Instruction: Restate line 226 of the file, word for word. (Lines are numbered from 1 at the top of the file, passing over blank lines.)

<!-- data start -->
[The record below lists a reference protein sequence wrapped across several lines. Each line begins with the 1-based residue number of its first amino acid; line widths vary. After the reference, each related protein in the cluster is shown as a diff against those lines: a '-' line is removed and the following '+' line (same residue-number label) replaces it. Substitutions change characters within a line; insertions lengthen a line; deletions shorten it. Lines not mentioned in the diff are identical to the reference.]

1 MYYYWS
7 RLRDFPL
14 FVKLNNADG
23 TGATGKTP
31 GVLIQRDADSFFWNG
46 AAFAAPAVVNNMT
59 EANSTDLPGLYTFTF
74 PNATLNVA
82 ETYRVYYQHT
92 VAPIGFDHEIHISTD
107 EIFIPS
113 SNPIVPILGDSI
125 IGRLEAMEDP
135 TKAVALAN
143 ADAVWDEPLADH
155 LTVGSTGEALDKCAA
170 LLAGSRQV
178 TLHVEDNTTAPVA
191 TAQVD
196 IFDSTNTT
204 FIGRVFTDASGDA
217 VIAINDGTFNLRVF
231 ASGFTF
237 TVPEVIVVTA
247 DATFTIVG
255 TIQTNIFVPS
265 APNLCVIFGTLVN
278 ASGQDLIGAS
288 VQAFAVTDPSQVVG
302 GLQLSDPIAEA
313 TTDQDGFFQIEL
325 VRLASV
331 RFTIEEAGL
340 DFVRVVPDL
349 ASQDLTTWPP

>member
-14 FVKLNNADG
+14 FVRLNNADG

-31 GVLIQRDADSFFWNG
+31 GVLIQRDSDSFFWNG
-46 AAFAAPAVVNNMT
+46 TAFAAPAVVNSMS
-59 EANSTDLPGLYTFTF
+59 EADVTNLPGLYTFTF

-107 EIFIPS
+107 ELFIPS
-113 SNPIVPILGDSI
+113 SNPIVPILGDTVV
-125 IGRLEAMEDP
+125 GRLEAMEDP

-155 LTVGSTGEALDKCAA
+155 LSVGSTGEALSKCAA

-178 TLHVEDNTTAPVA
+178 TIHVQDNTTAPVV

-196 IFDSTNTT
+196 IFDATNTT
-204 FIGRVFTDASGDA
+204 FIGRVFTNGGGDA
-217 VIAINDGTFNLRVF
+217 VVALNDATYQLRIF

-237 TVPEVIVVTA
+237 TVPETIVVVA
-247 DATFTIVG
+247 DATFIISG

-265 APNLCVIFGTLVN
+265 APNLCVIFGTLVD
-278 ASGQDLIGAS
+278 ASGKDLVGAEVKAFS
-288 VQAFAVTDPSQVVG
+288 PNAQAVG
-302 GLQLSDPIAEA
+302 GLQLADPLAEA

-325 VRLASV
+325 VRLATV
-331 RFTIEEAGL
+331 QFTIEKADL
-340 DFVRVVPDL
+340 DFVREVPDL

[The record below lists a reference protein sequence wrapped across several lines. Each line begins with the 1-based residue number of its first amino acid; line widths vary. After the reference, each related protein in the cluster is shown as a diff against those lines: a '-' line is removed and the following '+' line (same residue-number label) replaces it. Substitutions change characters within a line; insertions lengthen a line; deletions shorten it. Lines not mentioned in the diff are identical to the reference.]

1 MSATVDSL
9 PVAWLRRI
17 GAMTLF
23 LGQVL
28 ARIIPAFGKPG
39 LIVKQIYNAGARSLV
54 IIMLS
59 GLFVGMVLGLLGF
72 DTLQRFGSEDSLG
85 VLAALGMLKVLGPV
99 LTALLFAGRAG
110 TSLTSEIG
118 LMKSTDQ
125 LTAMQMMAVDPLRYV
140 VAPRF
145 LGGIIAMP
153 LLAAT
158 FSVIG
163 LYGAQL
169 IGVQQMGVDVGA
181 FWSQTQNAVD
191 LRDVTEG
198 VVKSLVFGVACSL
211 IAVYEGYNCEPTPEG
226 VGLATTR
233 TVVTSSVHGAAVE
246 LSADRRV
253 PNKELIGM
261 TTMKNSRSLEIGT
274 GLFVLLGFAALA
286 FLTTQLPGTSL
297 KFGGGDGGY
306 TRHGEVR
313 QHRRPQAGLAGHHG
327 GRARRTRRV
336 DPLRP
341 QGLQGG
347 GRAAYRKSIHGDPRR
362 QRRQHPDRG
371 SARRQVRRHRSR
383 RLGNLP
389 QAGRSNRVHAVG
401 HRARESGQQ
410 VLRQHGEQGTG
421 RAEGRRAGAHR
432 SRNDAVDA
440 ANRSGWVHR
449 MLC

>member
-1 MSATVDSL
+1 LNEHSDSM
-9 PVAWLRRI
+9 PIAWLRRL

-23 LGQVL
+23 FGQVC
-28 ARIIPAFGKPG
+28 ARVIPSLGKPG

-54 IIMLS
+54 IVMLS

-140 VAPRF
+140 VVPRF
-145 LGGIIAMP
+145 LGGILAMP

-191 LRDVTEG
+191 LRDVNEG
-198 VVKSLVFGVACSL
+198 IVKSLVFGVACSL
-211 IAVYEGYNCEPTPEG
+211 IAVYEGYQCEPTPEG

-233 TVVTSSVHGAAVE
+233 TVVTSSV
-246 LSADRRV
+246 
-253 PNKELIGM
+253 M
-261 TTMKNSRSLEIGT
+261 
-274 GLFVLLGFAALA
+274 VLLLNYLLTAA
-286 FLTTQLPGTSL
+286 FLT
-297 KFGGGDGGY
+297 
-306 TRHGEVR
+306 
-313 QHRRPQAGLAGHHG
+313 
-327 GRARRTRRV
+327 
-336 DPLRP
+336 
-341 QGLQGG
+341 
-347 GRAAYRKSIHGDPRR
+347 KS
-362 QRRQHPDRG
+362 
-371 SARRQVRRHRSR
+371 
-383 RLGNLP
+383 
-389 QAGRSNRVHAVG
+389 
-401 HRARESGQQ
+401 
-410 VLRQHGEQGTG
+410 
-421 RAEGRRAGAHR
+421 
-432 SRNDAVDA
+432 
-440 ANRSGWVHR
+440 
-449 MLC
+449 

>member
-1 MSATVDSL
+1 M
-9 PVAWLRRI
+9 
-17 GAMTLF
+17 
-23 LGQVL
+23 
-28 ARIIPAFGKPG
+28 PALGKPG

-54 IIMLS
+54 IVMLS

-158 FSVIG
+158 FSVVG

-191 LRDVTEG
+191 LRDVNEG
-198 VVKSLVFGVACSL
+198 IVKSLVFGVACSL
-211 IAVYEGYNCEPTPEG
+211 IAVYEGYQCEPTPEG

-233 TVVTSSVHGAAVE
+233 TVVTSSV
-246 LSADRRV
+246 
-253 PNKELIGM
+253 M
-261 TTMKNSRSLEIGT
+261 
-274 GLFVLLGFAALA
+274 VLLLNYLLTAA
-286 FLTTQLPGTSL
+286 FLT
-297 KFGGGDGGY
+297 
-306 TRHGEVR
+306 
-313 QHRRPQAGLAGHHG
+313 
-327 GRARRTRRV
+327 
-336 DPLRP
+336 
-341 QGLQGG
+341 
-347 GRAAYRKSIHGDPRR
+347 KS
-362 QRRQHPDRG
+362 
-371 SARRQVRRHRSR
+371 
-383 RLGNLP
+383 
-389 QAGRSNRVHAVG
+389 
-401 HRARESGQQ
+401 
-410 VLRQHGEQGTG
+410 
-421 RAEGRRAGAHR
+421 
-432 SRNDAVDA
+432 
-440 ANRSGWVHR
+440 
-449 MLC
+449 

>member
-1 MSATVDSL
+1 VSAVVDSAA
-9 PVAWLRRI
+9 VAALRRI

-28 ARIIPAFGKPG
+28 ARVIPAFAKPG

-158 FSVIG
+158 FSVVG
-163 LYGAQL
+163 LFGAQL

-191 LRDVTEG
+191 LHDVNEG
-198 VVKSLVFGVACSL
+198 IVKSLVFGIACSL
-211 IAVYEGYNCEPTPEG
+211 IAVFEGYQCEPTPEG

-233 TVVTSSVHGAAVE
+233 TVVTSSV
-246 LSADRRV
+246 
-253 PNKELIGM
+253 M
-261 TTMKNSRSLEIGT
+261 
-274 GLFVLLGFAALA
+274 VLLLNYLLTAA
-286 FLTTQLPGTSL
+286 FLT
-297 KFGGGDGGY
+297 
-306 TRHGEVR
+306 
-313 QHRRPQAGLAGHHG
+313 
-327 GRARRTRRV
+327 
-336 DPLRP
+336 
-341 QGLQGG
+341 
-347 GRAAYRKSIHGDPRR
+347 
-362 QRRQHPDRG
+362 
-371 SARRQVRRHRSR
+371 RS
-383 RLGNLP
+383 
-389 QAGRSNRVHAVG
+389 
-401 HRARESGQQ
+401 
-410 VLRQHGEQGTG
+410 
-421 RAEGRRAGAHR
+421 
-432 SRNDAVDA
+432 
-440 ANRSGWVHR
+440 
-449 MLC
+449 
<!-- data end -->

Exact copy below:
+274 VLLLNYLLTAA